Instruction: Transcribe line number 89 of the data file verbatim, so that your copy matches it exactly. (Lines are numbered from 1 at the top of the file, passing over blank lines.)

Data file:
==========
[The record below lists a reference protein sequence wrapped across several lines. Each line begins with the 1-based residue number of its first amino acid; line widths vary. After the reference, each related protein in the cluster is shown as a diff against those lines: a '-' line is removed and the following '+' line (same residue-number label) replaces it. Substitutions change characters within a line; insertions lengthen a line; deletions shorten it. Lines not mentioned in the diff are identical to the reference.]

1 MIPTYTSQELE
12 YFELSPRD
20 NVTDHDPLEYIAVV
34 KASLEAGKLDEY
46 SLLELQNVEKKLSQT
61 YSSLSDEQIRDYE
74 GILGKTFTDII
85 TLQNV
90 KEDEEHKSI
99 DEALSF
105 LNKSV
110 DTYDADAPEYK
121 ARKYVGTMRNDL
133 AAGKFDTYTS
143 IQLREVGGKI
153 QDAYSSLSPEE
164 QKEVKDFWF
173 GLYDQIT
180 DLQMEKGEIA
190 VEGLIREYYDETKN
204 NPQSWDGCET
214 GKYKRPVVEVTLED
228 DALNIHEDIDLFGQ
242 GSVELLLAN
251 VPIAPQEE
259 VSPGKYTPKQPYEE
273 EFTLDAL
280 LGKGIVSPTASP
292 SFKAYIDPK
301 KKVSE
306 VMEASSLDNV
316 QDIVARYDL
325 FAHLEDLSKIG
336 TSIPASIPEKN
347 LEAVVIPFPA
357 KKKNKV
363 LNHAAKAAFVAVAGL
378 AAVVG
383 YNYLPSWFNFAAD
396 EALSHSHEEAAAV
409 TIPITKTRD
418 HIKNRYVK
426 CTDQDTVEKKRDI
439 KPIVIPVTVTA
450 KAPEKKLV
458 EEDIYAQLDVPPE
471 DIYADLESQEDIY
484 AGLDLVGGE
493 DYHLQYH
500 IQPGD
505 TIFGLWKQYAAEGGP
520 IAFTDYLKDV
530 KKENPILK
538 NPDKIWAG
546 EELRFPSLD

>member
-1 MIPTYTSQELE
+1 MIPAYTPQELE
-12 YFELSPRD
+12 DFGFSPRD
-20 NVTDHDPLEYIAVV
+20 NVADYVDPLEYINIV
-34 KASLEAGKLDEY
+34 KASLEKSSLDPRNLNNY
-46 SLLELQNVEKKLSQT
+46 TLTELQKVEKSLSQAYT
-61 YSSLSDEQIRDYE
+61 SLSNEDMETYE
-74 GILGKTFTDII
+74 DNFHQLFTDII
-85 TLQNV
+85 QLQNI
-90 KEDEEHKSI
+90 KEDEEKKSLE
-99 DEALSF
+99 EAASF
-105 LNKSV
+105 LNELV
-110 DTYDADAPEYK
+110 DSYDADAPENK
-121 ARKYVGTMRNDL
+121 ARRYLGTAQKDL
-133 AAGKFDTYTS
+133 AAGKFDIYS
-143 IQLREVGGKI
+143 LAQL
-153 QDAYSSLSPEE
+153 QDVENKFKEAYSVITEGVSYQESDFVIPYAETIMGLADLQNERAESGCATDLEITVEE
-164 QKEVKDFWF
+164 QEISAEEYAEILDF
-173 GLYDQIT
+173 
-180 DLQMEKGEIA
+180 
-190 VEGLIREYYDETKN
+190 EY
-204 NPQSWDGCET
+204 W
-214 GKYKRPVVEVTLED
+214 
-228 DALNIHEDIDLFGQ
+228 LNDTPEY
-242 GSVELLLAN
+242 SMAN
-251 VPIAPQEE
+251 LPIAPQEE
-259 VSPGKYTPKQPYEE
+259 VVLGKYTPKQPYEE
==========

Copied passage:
+153 QDVENKFKEAYSVITEGVSYQESDFVIPYAETIMGLADLQNERAESGCATDLEITVEE